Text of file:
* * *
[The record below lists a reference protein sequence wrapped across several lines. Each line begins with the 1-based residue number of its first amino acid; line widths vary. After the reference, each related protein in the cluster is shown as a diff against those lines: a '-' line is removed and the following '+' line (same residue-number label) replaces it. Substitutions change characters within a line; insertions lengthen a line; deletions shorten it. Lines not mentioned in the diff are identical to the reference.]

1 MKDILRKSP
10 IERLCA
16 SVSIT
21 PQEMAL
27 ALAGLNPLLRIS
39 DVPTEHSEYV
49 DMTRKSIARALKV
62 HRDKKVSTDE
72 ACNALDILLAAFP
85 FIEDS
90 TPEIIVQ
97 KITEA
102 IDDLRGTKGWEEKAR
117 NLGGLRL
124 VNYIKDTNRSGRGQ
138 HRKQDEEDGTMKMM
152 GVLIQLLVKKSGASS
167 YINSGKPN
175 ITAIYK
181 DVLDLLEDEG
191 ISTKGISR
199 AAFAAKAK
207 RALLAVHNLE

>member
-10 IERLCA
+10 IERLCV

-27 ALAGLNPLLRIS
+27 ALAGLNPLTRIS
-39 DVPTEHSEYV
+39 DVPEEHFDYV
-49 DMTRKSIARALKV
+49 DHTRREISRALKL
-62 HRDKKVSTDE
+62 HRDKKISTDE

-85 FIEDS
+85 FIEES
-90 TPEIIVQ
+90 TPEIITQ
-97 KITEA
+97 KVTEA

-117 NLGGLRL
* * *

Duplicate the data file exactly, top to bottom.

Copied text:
[The record below lists a reference protein sequence wrapped across several lines. Each line begins with the 1-based residue number of its first amino acid; line widths vary. After the reference, each related protein in the cluster is shown as a diff against those lines: a '-' line is removed and the following '+' line (same residue-number label) replaces it. Substitutions change characters within a line; insertions lengthen a line; deletions shorten it. Lines not mentioned in the diff are identical to the reference.]

1 MKDILRKSP
10 IERLCA
16 SVSIT
21 PQEMAL
27 ALAGLNPLLRIS
39 DVPTEHSEYV
49 DMTRKSIARALKV
62 HRDKKVSTDE
72 ACNALDILLAAFP
85 FIEDS
90 TPEIIVQ
97 KITEA
102 IDDLRGTKGWEEKAR
117 NLGGLRL
124 VNYIKDTNRSGRGQ
138 HRKQDEEDGTMKMM
152 GVLIQLLVKKSGASS
167 YINSGKPN
175 ITAIYK
181 DVLDLLEDEG
191 ISTKGISR
199 AAFAAKAK
207 RALLAVHNLE

>member
-10 IERLCA
+10 IERLCV

-27 ALAGLNPLLRIS
+27 ALAGLNPLTRIS
-39 DVPTEHSEYV
+39 DVPEEHFDYV
-49 DMTRKSIARALKV
+49 DHTRREISRALKL
-62 HRDKKVSTDE
+62 HRDKKISTDE

-85 FIEDS
+85 FIEES
-90 TPEIIVQ
+90 TPEIITQ
-97 KITEA
+97 KVTEA

-117 NLGGLRL